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Gigabit Switch Question


NateDawg1148
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Expansion room is good, but dying????? If I loose a port (which has not yet happend) I will want to replace the whole unit. He does make a good point on expansion though.

 

Ports dying sounds a bit odd to me too.. Concidering what i just read from the specsheet of a d-link 16-port gbit router.. If it dies according to MTBF figure, you plug it in today and it dies in july 2105. Which makes me wonder how in the heck have they come to that figure anyway..

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Ports dying sounds a bit odd to me too.. Concidering what i just read from the specsheet of a d-link 16-port gbit router.. If it dies according to MTBF figure, you plug it in today and it dies in july 2105. Which makes me wonder how in the heck have they come to that figure anyway..

I have never had a port die on my home network. We have had bad ports at work but this is usually due to a lightning strike or surge and the switch acted like the fuse.

 

MTBF value is usually based upon a model and predicted failure. The models take into account the specifications for temperature, voltages, how close devices are to their max operating voltages and temperatures, reliability of each components used, etc. They will roll all this information together into a prediction model to come up with the MTBF. Remember though, this is MEAN time before failure so there we will be some devices that are expected to last less time as well as some longer.

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Ports dying sounds a bit odd to me too.. Concidering what i just read from the specsheet of a d-link 16-port gbit router.. If it dies according to MTBF figure, you plug it in today and it dies in july 2105. Which makes me wonder how in the heck have they come to that figure anyway..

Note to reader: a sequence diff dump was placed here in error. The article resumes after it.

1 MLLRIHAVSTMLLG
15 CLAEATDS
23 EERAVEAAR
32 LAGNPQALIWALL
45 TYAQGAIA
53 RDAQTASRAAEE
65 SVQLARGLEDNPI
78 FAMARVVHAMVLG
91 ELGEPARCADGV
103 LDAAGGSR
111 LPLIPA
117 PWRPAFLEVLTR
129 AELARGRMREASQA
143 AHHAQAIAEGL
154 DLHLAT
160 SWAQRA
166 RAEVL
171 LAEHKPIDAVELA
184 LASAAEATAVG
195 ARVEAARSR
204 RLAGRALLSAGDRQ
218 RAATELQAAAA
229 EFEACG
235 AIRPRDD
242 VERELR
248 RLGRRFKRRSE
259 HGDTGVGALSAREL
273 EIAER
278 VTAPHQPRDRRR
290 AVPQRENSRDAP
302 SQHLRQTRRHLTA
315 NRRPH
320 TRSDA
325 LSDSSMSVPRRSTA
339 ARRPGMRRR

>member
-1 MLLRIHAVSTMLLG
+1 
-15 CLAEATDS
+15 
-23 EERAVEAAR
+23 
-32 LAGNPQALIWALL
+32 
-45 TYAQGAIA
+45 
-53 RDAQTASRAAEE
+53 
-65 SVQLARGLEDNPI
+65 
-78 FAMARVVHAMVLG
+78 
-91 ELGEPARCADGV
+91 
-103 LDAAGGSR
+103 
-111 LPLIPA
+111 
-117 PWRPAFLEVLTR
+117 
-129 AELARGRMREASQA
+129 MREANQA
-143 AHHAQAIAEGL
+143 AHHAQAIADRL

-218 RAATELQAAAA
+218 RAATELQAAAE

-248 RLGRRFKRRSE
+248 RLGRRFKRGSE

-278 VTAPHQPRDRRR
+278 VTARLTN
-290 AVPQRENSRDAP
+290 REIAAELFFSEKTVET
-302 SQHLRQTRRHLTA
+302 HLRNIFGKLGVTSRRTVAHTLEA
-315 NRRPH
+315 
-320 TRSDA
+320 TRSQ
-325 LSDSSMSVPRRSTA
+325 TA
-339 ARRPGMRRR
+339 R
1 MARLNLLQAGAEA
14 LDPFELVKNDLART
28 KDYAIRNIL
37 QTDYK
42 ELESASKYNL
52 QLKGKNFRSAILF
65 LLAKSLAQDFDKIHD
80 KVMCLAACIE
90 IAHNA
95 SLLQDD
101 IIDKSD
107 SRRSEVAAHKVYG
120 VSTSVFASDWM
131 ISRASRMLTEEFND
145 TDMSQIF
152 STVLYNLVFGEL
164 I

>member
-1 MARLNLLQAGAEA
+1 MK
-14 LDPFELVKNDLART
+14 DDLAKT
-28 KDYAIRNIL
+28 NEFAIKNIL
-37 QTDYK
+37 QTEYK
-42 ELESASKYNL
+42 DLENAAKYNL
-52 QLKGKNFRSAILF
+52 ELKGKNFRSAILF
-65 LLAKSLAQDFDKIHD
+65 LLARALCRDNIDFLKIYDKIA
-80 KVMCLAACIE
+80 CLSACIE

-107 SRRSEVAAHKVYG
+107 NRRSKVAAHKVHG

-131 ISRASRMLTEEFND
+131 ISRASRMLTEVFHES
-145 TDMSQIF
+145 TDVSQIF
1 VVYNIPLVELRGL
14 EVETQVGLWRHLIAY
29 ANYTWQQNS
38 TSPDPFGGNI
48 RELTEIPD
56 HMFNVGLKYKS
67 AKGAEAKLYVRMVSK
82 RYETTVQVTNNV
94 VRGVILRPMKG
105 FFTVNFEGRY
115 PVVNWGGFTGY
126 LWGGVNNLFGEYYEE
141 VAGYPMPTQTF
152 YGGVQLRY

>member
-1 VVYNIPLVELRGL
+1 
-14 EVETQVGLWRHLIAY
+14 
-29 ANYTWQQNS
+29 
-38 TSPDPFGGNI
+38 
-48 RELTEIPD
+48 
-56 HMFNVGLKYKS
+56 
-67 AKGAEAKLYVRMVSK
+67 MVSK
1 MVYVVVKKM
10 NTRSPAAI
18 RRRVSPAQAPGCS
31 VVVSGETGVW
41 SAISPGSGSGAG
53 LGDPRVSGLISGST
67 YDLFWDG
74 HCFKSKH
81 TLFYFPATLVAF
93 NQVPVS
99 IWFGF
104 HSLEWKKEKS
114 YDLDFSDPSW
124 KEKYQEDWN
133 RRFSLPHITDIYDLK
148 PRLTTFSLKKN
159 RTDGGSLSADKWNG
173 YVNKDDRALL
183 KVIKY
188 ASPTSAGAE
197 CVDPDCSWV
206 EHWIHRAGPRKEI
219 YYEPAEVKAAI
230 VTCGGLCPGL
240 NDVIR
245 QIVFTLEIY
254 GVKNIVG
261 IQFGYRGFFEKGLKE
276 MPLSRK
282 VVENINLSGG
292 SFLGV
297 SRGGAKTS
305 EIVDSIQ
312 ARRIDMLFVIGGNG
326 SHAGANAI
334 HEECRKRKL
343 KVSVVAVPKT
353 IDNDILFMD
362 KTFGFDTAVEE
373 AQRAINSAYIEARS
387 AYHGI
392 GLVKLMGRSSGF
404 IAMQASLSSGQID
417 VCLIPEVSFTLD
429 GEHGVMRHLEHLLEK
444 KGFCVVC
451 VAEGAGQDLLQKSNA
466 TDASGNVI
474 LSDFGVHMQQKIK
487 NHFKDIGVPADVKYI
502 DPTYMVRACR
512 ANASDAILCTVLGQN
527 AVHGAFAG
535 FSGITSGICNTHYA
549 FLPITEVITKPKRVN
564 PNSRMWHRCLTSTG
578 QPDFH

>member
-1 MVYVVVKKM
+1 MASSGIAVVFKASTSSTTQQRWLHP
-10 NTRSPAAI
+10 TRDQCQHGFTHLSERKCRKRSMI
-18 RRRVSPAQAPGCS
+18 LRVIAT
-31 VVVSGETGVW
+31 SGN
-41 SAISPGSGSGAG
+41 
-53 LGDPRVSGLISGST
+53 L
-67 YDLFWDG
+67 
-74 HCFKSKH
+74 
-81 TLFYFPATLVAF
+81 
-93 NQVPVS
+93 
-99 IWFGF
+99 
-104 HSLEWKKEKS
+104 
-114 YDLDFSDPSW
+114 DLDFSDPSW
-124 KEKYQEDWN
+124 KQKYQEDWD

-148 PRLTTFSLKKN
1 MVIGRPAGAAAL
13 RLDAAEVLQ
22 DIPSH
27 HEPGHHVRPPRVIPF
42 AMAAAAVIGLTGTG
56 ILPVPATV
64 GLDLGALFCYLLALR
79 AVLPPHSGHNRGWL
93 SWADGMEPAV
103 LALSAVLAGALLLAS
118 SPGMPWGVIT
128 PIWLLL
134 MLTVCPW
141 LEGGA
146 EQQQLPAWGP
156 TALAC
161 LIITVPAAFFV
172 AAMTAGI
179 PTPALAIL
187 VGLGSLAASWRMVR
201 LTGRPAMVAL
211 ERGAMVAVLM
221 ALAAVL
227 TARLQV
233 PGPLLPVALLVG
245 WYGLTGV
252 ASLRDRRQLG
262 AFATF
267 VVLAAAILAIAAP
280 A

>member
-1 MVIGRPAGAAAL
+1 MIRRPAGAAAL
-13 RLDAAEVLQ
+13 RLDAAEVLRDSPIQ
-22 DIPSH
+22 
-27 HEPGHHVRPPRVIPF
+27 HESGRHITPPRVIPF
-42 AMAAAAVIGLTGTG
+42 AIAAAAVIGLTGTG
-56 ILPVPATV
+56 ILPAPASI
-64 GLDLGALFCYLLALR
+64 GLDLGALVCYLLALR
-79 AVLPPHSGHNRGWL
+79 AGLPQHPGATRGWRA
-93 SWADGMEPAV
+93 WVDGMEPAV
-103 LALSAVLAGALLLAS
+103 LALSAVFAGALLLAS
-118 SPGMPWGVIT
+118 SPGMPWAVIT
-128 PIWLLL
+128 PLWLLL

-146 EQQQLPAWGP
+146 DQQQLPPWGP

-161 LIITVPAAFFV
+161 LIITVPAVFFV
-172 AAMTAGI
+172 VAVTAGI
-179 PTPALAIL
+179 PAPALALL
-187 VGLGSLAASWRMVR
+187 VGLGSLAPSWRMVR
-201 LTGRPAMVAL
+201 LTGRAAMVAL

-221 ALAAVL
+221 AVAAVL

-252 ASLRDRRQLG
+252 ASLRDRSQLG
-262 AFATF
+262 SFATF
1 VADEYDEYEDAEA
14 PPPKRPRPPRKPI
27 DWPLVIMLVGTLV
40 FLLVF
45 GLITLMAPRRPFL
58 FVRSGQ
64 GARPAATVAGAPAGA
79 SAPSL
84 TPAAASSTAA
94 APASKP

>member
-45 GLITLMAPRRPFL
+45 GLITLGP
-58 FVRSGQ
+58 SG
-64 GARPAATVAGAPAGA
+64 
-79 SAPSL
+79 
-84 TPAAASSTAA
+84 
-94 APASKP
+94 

I can confirm that ports do sometimes die; not often, but it does happen, even on expensive hardware. From what I've heard from the manufacturers it's mostly the driver circuit for the chip, but I'm no EE so I can't say definitely. We've had it happen to a few ports at work - we usually replace the switch cause it's too much of a hassle to keep track of the dead ones, and also cause it doesn't happen often so it doesn't cost too much.

 

Also, I'm writing this post on a PC that has an Asus mobo with 2 ether ports. 1 of them died about a year ago. Before it died it started getting flaky. I would reboot the computer and the BIOS would come up saying the LAN port couldn't be found, or something like that. I would reboot again and most often it would be OK - sometimes I would have to boot more than once. Eventually, it stopped working at all. I had to move to the other ether port, which is the one I'm using now. Now it's starting to act flaky, the same as the first one. So far though, it's still working (obviously :) ).

 

Why not install an add-in NIC? For the obvious reason; no slots left.

 

I tried new PSUs - no difference (good ones; a Corsair & an Antec)

 

I plan to set up a new Sandybridge system this spring, so I'm not too worried about the ether ports. I'll turn this mobo into a WHS v2 but, since it won't need all the add-in cards I have now, I'll have room for an add-in NIC (other than the ether ports this mobo is rock solid; runs for months at a time without reboot or issues).

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